Ian Noe draws a forlorn portrait of his Eastern Kentucky home in his debut album, Between the Country. The project’s songs are populated by characters who often seem drawn straight out of dark folklore: A train-hopper meets his demise on a collapsing bridge, a fugitive clutches an unmailed letter for his beloved to his breast as the law closes in on his hiding place, and a young mother washes up tied and drowned on the banks of a river.
The stories Noe tells aren’t so much sharp-edged as they are sad. With the off-handed and unassuming style of songwriters like John Prine and Bob Dylan, he takes the long view on tragedy, as if he was recounting a fable that took place a long time ago. There are, however, a few clues that (in most of the album, though not “Barbara’s Song”) we’re in the present day. The project’s first track, “Irene (Ravin’ Bomb),” sees an alcoholic woman dropping Visine into her eyes at the dinner table, for instance. Noe doesn’t shy away from tackling the addiction crisis that ravages Appalachia’s small towns in tracks like “Junk Town” and “Meth Head.” In the latter track, the narrator watches the epidemic from the outside, describing the drug’s wreckage as a zombie apocalypse. Finally, he heads outside to dig a mass grave, hoping to bury the undead as they tumble into the pit. Addicts, he reasons, are already too dead to kill — the best you can hope for is to cut your losses and start all over again.
Even darker, however, is “Junk Town,” which looks at addiction from within. In this track, the narrator’s drug of choice and his rural, impoverished hometown are inextricably linked — and he’s got about as good a chance of getting free from either. “Sometimes when I’m drinking I sit alone and wait for the sun to fade out of the sky / And I wish I was leaving to find another fate, and all the while knowing where I’ll die,” Noe sings.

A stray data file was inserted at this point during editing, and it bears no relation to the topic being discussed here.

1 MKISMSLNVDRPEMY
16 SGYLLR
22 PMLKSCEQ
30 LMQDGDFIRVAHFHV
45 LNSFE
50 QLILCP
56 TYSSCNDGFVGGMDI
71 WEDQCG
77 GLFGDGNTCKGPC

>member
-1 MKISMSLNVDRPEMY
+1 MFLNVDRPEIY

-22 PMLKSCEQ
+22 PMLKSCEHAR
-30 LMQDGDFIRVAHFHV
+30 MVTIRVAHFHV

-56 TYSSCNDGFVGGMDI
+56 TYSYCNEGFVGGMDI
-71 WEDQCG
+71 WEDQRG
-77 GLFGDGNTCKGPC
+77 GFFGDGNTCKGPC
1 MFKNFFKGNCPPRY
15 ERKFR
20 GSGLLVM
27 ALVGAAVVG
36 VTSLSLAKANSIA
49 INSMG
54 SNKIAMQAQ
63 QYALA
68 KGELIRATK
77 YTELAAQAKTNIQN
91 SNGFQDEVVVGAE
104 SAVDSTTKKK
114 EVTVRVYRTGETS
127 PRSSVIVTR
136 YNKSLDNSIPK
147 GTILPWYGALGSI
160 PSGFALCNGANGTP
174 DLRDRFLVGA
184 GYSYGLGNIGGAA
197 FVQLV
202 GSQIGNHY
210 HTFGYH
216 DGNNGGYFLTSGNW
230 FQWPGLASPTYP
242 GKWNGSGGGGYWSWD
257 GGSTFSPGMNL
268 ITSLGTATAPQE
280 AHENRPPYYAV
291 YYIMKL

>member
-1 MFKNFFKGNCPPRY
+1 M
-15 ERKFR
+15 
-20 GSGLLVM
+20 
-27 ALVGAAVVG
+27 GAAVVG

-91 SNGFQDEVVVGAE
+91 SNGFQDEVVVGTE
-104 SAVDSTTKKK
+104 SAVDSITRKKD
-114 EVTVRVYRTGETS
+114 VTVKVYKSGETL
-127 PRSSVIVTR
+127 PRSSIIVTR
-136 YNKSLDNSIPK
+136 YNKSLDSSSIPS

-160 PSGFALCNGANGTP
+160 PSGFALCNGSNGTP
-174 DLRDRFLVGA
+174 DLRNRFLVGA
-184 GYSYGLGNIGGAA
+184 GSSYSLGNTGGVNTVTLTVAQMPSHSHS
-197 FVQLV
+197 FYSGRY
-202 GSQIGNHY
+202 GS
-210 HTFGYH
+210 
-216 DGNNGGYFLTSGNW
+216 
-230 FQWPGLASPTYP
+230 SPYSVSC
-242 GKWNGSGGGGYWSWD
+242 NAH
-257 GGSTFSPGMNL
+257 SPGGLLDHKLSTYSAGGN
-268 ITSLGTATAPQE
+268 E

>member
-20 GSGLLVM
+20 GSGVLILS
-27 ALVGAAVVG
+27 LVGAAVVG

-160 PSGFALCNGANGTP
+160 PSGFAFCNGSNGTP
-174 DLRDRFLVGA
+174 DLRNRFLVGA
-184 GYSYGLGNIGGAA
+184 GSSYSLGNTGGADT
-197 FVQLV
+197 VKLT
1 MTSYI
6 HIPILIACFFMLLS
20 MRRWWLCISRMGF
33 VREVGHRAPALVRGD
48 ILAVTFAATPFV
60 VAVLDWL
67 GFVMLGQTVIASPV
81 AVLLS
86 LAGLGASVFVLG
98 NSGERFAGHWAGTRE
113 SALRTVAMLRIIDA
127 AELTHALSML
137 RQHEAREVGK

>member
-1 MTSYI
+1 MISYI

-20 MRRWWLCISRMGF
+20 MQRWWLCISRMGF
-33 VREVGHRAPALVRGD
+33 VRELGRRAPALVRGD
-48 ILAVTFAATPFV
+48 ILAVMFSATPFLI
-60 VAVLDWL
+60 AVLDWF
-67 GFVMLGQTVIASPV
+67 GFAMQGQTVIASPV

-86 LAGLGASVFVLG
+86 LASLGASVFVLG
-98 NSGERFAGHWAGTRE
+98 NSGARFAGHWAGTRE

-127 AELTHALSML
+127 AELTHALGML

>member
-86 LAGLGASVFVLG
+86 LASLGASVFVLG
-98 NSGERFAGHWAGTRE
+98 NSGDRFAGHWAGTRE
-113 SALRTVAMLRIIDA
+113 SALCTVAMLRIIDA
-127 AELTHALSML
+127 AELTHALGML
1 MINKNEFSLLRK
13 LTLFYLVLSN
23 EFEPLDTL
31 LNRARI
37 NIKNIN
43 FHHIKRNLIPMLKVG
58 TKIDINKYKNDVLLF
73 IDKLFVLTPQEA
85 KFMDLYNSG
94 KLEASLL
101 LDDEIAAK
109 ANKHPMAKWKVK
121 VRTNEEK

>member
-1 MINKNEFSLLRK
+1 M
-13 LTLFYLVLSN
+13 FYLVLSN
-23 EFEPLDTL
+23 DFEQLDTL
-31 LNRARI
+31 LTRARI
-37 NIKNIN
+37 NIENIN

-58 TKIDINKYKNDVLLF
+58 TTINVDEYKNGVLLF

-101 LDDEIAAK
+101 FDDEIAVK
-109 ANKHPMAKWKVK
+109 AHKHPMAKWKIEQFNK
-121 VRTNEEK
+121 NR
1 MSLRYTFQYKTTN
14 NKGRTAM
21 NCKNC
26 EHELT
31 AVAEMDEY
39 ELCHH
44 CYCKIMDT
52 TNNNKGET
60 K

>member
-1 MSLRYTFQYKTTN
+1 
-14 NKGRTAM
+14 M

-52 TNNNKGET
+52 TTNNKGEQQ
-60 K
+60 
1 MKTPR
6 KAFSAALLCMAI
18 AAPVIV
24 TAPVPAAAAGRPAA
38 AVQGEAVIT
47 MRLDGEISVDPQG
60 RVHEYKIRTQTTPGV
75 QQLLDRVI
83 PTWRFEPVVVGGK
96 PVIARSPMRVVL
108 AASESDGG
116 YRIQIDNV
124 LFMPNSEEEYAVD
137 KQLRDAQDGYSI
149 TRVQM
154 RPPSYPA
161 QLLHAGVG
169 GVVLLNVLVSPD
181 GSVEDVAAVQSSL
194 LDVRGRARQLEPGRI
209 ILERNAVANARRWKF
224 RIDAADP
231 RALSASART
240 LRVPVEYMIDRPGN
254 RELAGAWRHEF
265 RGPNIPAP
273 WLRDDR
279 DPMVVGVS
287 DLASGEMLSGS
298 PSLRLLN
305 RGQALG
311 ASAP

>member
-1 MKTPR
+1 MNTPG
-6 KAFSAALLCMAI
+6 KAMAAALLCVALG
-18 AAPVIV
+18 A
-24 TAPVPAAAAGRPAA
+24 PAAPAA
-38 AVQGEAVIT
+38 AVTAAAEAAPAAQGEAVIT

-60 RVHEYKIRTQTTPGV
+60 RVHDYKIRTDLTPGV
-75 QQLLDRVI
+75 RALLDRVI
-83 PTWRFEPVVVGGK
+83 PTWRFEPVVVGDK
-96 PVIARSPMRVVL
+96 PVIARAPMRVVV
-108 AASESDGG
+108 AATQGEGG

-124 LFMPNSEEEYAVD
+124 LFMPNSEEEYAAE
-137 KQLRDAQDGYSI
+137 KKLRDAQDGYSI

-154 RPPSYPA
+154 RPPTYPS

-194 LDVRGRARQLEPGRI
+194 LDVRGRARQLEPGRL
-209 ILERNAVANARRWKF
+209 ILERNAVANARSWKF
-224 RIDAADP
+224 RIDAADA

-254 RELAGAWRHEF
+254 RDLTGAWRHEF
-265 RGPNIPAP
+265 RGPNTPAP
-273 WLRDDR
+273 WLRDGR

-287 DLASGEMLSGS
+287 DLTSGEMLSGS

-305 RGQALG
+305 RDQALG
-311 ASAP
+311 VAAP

Love doesn’t stand much of a chance either in this project. If relationships aren’t dogged by poverty, drugs, or alcohol, they’re typically doomed by one or both lovers’ imminent demise. As is the case in any good folk tale or murder ballad, the purest love declarations come from the lips of the dying and are passed along secondhand by a stranger who happens to be at the scene.
Despite all the sadness, Noe clearly loves the world he describes in the songs. Over and over again, his voice duets with an acoustic guitar line as meandering and delicately crafted as a spiderweb. Noe doesn’t seek to glamorize the everyday tragedy of the songs, but even in its most downtrodden moments, the album seeks out and gently cradles the real-life people and places that, in rougher hands, would be mined for parables, then tossed aside.